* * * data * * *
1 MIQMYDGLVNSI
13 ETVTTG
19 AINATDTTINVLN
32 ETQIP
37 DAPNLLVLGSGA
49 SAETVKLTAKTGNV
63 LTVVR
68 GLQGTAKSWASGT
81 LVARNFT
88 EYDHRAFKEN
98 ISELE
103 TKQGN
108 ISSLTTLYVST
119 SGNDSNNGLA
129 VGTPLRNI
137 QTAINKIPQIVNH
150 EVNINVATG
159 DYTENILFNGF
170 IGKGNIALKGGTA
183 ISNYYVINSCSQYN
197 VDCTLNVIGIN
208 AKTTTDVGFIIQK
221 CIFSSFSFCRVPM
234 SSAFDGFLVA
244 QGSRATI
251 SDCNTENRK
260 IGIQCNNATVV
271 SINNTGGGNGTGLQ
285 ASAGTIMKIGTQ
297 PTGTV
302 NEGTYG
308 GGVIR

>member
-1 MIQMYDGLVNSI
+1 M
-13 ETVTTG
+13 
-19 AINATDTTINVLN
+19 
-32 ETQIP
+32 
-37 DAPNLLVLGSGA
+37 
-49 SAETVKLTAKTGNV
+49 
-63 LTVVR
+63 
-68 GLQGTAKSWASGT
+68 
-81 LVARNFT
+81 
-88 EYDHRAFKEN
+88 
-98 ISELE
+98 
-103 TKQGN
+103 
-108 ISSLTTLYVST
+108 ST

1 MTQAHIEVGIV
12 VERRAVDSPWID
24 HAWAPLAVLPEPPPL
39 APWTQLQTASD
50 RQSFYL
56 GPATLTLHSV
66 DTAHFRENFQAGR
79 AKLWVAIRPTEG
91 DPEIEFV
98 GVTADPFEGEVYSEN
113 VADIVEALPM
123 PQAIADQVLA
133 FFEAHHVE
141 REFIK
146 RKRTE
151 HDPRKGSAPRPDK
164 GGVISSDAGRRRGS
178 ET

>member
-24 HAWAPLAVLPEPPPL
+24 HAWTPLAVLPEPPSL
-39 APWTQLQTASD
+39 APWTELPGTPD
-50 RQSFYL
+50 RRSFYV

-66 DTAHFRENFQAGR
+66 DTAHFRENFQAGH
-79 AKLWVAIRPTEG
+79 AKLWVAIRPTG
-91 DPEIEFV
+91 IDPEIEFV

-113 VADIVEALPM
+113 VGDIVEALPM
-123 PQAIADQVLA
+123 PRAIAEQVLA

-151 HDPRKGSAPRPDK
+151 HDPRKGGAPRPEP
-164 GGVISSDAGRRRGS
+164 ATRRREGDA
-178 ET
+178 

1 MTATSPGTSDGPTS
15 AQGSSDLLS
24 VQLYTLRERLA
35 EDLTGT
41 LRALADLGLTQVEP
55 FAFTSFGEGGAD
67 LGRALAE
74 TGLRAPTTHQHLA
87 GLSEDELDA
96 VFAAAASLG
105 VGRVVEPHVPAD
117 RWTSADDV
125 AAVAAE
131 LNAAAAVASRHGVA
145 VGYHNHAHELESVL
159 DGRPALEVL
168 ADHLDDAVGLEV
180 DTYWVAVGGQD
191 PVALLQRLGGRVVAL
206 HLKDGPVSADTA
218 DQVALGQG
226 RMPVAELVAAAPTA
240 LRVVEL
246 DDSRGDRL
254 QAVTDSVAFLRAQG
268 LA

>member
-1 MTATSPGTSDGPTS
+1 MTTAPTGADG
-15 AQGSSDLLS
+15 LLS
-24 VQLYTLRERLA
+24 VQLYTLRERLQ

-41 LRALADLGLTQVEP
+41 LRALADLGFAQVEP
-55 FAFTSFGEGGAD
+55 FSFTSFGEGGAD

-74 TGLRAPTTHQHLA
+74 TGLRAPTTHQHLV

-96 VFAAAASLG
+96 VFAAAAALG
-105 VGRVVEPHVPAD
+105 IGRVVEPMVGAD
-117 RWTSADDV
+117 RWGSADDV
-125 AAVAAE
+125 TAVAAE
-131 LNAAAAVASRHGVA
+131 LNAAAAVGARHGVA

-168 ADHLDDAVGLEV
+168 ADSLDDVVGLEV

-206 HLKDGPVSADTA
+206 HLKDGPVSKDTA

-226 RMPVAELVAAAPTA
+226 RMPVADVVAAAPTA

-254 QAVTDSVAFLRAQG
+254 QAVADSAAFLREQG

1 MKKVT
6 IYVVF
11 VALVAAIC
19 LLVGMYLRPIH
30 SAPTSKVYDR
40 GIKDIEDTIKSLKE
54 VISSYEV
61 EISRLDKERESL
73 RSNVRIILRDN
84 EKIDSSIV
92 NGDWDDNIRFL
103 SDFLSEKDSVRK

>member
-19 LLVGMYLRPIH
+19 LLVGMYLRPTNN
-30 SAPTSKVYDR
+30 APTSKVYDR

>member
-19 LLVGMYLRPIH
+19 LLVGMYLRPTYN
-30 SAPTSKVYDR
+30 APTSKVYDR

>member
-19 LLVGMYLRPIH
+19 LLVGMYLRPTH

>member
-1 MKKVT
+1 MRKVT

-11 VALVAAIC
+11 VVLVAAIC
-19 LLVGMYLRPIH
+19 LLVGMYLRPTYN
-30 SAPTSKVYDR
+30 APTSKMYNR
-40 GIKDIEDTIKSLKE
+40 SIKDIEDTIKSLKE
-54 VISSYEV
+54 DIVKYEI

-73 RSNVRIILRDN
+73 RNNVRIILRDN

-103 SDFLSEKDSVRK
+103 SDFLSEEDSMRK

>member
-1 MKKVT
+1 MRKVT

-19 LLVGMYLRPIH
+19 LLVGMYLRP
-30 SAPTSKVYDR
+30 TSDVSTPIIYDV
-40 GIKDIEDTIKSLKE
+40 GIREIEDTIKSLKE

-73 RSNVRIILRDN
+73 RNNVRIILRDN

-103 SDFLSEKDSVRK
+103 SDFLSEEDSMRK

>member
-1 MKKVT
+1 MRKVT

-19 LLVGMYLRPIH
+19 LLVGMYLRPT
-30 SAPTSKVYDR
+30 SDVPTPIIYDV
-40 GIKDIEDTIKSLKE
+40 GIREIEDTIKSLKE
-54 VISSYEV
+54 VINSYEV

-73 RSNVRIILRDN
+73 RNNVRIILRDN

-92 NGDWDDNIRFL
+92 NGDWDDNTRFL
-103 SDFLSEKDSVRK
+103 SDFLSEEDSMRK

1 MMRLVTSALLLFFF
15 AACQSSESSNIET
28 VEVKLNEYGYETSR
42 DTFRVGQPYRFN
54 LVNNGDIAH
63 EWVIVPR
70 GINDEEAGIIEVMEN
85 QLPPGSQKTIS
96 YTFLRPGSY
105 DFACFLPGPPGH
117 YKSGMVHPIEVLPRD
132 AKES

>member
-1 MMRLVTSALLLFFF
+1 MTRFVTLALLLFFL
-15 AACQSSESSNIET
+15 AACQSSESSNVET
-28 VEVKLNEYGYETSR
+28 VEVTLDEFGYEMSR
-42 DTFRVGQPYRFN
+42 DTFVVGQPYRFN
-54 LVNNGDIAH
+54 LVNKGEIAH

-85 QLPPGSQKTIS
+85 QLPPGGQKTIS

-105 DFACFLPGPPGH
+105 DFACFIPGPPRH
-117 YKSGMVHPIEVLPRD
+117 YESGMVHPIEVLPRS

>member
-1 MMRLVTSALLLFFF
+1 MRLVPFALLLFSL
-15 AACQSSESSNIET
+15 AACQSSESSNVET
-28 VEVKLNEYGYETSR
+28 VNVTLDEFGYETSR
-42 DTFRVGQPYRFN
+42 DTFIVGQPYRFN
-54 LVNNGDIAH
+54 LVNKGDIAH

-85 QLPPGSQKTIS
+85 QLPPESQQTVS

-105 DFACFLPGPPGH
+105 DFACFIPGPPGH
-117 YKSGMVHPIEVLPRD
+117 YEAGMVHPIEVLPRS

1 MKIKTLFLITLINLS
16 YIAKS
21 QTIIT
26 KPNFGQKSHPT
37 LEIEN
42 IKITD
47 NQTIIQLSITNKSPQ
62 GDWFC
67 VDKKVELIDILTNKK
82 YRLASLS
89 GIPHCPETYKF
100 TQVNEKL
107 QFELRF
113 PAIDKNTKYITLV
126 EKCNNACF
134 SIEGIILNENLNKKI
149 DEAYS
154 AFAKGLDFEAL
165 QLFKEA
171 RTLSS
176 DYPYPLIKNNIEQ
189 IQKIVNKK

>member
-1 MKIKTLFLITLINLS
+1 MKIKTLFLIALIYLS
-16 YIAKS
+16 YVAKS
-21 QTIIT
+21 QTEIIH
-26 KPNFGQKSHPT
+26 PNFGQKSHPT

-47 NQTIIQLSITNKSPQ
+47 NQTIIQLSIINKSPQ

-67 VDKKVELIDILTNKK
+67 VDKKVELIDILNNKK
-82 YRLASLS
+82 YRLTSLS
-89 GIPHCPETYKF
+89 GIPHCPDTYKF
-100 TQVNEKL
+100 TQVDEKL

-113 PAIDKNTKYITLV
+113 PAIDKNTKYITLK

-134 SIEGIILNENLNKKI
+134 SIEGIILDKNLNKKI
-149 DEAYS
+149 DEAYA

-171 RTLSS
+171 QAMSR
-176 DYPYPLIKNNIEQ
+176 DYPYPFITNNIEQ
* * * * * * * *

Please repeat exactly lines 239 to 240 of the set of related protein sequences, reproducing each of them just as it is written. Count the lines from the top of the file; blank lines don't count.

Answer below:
105 DFACFLPGPPGH
117 YKSGMVHPIEVLPRD